Photonics technologies are amazing, fascinating, and you find them everywhere: in communication, entertainment, medical, manufacturing, automotive, energy, lighting, agriculture, photovoltaic, security, art, …!
Day of Photonics
The internationally recognized ‘Day of Photonics’ is almost there, and over 100 companies globally intend to participate in this inaugural edition. On 21 October 1983, the General Conference of Weights And Measures adopted the value of 299,792.458 km/s for the speed of light. At the occasion of the anniversary, organizations in more than 30 countries organize all types of activities, from internal meetings, outreaches to schools, to opening their doors to the general public. The ‘Day of Photonics’ is the ideal excuse to promote ‘photonics’, and the timing makes it ideally suited as a preliminary to the International Year of Light in 2015.
EPIC (European Photonics Industry Consortium) is the industry association that promotes the sustainable development of organisations working in the field of photonics in Europe. They foster a vibrant photonics ecosystem by maintaining a strong network and acting as a catalyst and facilitator for technological and commercial advancement.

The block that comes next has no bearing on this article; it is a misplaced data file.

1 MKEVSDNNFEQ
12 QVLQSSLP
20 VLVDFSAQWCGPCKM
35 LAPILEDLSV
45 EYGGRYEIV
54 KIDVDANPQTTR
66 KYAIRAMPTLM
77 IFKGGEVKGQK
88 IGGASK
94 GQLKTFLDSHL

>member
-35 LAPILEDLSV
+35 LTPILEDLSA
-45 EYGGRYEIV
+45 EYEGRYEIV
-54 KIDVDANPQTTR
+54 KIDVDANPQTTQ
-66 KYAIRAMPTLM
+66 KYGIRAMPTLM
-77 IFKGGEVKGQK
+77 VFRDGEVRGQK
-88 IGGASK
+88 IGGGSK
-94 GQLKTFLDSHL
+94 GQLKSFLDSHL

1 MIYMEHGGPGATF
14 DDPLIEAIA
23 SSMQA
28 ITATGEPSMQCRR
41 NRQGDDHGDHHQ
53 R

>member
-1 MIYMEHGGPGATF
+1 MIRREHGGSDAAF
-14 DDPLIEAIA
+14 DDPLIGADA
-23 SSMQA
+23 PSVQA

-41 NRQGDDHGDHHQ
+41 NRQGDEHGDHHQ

This beautiful timelapse from space was created from photographs taken from on board the International Space Station (ISS) by the Expedition 40 crew, end of August, 2014. They ISS crew flew right through a massive aurora after a solar mass ejection took place.
Natural Light Display
An aurora is a natural light display in the sky. It originally comes from the Latin word aurora, “sunrise” or the Roman goddess of dawn. The Aurora is especially visible in the high latitude, the Arctic and Antarctic regions. It is caused by the collision of solar wind and magnetospheric charged particles with the high altitude atmosphere: the thermosphere.
Most auroras occur in a band known as the ‘auroral zone’, which is typically 3° to 6° wide in latitude. Most often, it is vividly around the spring and autumn equinoxes. The charged particles and solar wind are directed into the atmosphere by the Earth’s magnetosphere. A geomagnetic storm expands the auroral zone to lower latitudes.
Another Time Lapse Sequence
Here’s another great time lapse sequence of photographs taken by another crew of expeditions 28 & 29 onboard the International Space Station from August to October, 2011, who – as far as I know – shot these pictures at an altitude of around 350 km.
An earlier edit from 2011 by Michael König
Just another great glimpse of Lighting-Inspiration and to celebrate the International Year of Light (IYL2015). Thanks for noticing this unusual but impressive blogpost. Hope you like it as much as I do!